Like Rush, the Velvet Underground were painted as a cult band so frequently that it became clear by the early 1980s, a decade after the band was done, that they were anything but. In the rock-and-roll retrospectives and histories that began appearing at that time, the band became a pivotal force despite their commercial failure — Brian Eno famously half-joked that even though the band’s first record (that Andy Warhol one with the banana on it) only sold 10,000 copies on its release, every one who bought it started their own group — and through sheer collective will the rock community at large cemented VU’s role as the progenitor of punk by the time of Legs McNeil’s and Gillian McCain’s landmark Please Kill Me: The Uncensored Oral History of Punk (1996). It’s a conclusion that’s hard to argue with, if at the same time you cast a wider net including bands like Love and the Stooges and countless garage-rock monsters like the Sonics and the Seeds. The legacy of the Velvet Underground comes down to attitude, songwriting, and, importantly, their connection with Warhol and New York.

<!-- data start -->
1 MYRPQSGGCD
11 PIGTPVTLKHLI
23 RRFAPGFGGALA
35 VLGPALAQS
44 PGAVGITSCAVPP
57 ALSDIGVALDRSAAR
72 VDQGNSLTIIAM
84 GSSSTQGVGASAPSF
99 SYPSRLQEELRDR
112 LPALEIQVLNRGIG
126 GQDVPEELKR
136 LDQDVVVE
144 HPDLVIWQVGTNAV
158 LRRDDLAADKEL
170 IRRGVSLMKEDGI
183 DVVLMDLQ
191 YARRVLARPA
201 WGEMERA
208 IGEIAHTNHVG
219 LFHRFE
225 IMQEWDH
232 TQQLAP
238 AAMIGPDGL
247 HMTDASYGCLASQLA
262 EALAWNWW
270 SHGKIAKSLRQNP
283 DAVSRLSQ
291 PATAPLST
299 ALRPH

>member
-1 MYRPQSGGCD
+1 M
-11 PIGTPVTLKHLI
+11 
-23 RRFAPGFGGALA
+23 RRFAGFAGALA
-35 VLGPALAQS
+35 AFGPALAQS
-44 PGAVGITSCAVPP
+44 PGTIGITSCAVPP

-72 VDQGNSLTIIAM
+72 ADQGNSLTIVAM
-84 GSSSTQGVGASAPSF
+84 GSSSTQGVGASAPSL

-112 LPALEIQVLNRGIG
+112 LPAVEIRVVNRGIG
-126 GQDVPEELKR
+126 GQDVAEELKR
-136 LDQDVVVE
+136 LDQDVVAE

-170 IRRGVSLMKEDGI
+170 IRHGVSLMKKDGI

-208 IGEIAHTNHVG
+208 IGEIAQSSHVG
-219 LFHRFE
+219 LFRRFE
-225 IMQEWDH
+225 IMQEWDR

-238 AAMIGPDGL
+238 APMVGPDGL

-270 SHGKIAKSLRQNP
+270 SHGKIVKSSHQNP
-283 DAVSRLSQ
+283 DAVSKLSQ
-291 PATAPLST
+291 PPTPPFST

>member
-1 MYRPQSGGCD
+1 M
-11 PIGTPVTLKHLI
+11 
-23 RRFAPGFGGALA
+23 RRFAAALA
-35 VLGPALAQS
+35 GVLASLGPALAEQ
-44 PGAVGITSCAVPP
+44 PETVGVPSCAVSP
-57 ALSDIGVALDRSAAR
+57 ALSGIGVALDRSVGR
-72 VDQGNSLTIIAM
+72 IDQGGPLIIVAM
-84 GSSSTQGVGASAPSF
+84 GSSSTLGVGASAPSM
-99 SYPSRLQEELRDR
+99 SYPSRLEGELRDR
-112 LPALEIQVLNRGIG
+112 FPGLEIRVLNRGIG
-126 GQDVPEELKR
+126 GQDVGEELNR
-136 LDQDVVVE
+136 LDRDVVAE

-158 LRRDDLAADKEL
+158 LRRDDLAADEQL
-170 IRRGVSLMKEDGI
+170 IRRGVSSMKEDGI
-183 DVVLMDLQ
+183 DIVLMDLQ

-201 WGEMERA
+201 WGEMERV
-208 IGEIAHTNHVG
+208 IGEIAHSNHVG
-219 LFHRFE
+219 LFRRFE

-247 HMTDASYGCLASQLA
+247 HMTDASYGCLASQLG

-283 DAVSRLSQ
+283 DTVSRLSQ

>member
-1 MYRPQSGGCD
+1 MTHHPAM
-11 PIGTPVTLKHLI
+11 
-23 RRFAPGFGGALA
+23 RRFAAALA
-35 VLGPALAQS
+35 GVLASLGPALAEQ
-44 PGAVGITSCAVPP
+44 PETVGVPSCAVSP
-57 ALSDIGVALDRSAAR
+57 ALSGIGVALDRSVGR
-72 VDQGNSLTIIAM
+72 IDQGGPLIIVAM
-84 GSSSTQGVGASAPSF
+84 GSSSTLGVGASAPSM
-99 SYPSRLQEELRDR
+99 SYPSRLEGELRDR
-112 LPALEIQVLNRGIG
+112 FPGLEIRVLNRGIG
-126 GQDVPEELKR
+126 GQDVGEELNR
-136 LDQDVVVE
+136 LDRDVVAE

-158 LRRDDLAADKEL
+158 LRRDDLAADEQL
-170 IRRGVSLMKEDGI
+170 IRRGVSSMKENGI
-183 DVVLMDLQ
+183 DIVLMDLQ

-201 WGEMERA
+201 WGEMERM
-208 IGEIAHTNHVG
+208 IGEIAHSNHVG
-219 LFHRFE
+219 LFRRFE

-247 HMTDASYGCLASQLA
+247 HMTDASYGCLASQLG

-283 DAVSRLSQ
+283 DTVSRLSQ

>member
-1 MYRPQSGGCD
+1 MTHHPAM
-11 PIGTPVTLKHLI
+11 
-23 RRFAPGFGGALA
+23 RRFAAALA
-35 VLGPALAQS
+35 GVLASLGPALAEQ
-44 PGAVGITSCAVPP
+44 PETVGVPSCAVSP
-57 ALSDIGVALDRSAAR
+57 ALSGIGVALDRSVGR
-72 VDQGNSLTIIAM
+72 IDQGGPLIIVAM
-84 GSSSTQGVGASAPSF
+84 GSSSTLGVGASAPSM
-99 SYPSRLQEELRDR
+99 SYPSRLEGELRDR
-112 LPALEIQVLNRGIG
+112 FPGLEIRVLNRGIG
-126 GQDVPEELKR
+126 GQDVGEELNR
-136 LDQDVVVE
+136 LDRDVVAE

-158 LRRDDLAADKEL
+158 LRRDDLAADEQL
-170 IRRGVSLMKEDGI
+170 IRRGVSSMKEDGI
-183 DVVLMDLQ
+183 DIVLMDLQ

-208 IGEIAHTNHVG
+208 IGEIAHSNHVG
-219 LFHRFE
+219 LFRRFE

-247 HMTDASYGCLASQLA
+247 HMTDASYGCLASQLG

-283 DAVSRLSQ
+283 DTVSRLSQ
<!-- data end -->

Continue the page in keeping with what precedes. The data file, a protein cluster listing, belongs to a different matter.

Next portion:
By the mid-1980s American college rock (for so it was called at the time) was jonesing for all things VU, but often threw that influence in with the other nostalgia trips taking place at the time, to the lands of Byrds, Beatles, and Barrett. California’s neo-psychedelic “paisley underground” existed in this space, and reached its pinnacle in the early 1990s with Mazzy Star, a group that grew out of another band, Opal, and, before that, Rain Parade. Mazzy Star matched David Roback’s sculpted fuzz country blues with Hope Sandoval’s beautiful vocal phrasing, which paired a remarkable emotional investment with the kind of matter-of-fact distance that characterized Lou Reed’s and the Velvet Underground’s best work. While their hit, “Fade Into You,” would come from their second album, it’s their first record, She Hangs Brightly, that defines their sound best, slow- and mid-tempo country/blues/americana rock that is its own reverb-ed thing but also strongly evokes VU and the Doors (to the point where they lift the riff for “Ghost Highway” straight from the Doors’ “My Eyes Have Seen You”). As a whole the album is near-perfect, has aged as gracefully as any of its contemporaries. “Blue Flower” reminds me of standing in front of a stage in Carrboro, North Carolina, in 1994, watching one of the best live bands I’ve seen make a case for the past and future of American rock and roll.